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pp. 227-257

In 1926, the historic city center of Beirut, the capital of the six-year-old Republic of Lebanon, was redesigned as the new public and institutional center for the city. Around twenty years later, Chandigarh was constructed as a new regional capital for the state of Punjab in newly independent India. This essay will use the architectural and urban characteristics of these two capital cities (the first national and the latter regional) to explore the...

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10. Sincan, A Town on the Verge of Civic Breakdown: The Spatialization of Identity Politics and Resistance

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pp. 258-280

Contrary to the common argument that secularism is a by-product of the Enlightenment Project and a successor to religion, recent studies have argued that it is a public practice that is in perpetual relation to religion.1 Accordingly, the manner in which to understand how secularism positions itself and the unique ways it manifests itself in the surrounding political...

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11. The Secular Icon: Secularist Practice and Indian Visual Culture

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pp. 281-307

Since the 1980s, India’s secular intelligentsia has struggled to understand the nature of the threat that Hindu nationalism poses to more inclusive forms of national culture established during the freedom movement and by the postcolonial...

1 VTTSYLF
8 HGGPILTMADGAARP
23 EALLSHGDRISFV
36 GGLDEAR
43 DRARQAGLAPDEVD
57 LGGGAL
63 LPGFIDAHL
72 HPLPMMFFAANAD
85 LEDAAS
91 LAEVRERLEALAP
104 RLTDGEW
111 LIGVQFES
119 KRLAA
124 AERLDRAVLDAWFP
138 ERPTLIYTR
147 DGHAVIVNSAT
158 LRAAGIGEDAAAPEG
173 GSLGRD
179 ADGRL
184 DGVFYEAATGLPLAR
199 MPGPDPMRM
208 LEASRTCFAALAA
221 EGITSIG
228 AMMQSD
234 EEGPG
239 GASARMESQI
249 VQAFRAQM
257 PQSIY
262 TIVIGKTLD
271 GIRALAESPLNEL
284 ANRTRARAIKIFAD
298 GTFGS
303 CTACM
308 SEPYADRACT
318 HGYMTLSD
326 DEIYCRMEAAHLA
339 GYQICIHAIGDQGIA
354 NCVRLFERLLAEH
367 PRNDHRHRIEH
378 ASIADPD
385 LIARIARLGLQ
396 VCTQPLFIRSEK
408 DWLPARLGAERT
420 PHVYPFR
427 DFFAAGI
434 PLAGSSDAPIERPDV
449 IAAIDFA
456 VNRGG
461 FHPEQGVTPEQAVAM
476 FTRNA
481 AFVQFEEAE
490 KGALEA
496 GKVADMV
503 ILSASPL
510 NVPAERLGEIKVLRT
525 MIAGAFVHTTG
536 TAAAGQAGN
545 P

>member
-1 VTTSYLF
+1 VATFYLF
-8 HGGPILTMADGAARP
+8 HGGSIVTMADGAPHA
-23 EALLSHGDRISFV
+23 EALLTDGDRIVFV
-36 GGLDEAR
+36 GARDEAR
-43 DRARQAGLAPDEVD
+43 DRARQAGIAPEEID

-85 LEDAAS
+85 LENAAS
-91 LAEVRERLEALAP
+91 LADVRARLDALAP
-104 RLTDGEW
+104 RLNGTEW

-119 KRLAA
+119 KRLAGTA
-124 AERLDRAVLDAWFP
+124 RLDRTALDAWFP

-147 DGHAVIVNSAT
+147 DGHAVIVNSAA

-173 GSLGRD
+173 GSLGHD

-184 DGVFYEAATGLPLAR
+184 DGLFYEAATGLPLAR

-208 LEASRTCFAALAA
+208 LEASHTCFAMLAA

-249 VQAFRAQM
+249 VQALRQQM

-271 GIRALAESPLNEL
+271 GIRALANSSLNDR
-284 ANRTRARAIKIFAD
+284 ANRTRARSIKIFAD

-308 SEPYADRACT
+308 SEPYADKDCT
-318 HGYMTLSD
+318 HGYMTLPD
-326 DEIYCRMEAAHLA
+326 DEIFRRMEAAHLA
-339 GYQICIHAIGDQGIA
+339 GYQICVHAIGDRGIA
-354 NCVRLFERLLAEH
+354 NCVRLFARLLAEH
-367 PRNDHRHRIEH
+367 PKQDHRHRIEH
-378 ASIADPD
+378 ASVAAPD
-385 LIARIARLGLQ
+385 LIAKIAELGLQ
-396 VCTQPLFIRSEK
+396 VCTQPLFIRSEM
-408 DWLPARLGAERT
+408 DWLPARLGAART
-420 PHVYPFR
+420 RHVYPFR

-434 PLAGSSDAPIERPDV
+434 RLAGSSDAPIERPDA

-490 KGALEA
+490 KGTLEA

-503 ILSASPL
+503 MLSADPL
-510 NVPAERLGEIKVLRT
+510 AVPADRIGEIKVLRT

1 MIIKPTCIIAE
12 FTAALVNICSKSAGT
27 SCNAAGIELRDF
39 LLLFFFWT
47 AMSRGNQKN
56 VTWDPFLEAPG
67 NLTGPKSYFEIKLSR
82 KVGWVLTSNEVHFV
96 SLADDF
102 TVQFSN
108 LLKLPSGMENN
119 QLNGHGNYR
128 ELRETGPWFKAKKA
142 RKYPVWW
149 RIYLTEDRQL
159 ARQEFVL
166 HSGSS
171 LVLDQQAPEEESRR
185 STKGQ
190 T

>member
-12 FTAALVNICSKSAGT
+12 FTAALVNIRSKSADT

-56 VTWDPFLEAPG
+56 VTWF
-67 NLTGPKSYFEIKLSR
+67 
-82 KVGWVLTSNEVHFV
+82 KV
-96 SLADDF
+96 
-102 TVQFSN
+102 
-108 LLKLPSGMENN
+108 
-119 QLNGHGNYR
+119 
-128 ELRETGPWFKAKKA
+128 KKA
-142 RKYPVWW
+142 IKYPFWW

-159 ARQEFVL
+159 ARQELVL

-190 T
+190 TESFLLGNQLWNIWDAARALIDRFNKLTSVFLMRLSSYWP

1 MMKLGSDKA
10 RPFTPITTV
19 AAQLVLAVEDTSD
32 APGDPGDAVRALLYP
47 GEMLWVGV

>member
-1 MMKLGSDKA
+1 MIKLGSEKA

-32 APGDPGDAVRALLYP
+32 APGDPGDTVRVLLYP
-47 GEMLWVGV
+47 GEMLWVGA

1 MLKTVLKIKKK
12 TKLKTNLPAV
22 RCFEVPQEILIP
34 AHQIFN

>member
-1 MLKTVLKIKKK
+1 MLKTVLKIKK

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12. Spatial Representation of Sectarian National Identity in Residential Beirut

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pp. 308-334

To dig into urban space in Beirut is to enter a minefield of symbols. The city’s many inhabitant groups all have richly varied ways of expressing their cultural, religious, and political beliefs. Moving from quarter to quarter through Beirut, one cannot fail to notice the posters, flags, and writings that dot the streets and buildings. Throughout the Lebanese civil war (1975–90) the social fragmentation of Beirut was mirrored in symbolic...


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pp. 335-340


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pp. 341-348

E-ISBN-13: 9780472028139
E-ISBN-10: 0472028138
Print-ISBN-13: 9780472071180
Print-ISBN-10: 0472071181

Page Count: 356
Illustrations: 17 images
Publication Year: 2012